Overview of Sober Living
Leaving the structured safety of formal rehab can be worrying for many people. Sober living homes ease the transition back to day-to-day living by providing a stepping stone between rehab and everyday life.
This article will explain what sober living homes are, how they work, and their benefits.
How Do Sober Living Homes Work?
The concept of the sober living home came out of California, although the idea has spread to many other states. The environment is designed to gather a group of people who are all working on recovery from addiction, who can support each other through the transition from treatment back into full independence. Sober living homes are not the same as inpatient rehabilitation, although many offer group therapy and drug testing as ways to ensure the safety and success of residents.
While the number of residents in sober living homes will vary, the point of the living situation is for the residents to support each other as they strive toward greater, sober independence. Residents must pay rent for their room or bed, and must also participate in household chores and house meetings between the residents. As long as residents comply with the basic rules of the home, they can stay as long as they want; however, they are encouraged to work toward full independence.
Residing in a sober living home for a period after treatment, but before returning to complete independence, has been shown to help recovering people maintain a positive trajectory to long-term sobriety and health.
The Difference Between Sober Living Homes and Halfway Houses
Sober living homes were inspired by halfway houses, but these two programs are not the same thing. Halfway houses often run on government support, which means many of the services they offer suffer when government programs are cut. Halfway houses also required residents to have successfully completed a recovery program before receiving a bed. Additionally, there is often a time limit on how long you can stay at a halfway house.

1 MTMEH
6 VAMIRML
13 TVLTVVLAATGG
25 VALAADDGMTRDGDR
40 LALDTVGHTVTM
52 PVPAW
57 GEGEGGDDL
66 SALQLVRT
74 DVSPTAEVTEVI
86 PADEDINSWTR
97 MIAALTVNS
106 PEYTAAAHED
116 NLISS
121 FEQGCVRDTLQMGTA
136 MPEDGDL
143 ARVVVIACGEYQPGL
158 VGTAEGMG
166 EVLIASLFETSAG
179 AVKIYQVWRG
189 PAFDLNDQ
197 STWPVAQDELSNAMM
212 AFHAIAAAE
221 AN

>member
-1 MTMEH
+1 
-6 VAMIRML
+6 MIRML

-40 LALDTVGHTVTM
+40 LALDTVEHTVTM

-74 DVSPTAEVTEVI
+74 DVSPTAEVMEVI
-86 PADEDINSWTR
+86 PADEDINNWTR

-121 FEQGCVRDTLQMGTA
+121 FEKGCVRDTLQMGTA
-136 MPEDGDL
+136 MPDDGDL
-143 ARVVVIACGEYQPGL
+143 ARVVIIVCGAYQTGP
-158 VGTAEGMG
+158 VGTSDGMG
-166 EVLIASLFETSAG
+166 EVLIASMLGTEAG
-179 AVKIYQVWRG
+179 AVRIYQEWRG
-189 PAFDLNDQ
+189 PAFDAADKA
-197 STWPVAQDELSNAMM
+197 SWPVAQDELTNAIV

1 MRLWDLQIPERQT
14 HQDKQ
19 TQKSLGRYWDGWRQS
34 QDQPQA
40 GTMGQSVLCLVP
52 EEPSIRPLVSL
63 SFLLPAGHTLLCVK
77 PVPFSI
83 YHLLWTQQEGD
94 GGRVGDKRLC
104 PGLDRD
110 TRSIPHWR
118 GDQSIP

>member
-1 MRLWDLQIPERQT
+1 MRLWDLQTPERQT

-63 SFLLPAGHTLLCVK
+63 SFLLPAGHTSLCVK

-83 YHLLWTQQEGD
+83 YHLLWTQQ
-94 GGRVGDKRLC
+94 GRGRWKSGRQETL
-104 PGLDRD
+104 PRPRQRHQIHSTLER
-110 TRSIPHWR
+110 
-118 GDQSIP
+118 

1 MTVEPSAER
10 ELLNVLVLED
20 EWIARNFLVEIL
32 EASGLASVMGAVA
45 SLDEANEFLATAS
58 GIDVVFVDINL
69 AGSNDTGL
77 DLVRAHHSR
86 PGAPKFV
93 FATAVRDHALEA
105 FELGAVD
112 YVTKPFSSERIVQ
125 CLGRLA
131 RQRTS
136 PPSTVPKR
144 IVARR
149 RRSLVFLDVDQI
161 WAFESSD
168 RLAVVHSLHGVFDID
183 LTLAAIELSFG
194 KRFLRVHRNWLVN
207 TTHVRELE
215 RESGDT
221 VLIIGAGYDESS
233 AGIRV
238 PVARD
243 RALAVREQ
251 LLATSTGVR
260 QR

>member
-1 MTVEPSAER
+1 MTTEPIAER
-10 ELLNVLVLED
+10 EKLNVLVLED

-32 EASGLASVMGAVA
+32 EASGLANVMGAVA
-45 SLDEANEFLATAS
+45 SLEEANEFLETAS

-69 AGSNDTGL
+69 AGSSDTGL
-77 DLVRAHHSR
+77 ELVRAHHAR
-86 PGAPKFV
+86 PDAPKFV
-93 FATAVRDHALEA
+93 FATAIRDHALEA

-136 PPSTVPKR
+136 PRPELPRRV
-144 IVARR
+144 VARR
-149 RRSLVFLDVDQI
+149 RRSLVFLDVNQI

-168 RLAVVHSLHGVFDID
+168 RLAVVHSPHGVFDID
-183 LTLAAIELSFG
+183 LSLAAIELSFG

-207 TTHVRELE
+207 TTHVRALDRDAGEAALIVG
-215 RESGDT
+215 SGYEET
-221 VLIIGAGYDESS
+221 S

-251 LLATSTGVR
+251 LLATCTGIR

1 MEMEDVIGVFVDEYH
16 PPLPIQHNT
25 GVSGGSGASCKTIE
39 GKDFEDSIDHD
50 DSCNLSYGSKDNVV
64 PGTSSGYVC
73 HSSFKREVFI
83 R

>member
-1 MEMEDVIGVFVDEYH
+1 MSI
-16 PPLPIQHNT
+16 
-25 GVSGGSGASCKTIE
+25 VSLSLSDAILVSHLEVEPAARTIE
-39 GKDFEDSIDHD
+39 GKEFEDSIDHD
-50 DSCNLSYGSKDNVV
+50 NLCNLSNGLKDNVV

In contrast, sober living homes use rent money paid by the residents to support the house’s functions, along with some government funding and nonprofit grants. Sober living homes strongly encourage residents to have completed inpatient or outpatient rehabilitation before joining, but it is not always required. Some residents may have completed rehabilitation prior to finding room in the home, but relapsed after leaving treatment, and have now found they need a stronger base of support for their sobriety.
Who Benefits from a Sober Living Home?
Sober living homes work for many people in different situations. Although the residents primarily come from rehabilitation programs and use the homes as a bridge between rehabilitation and full independence, there are a variety of reasons people may want to live in a sober living home. Some of these reasons include:
- They have the desire or need to stay away from their previous living environment or social situations, because they could be triggered to relapse or pressured to participate in substance use.
- They need a safe and sustainable living situation that supports continued recovery.
- They still need structure and support in their newfound sobriety but they want to have freedom to find employment or continue their education.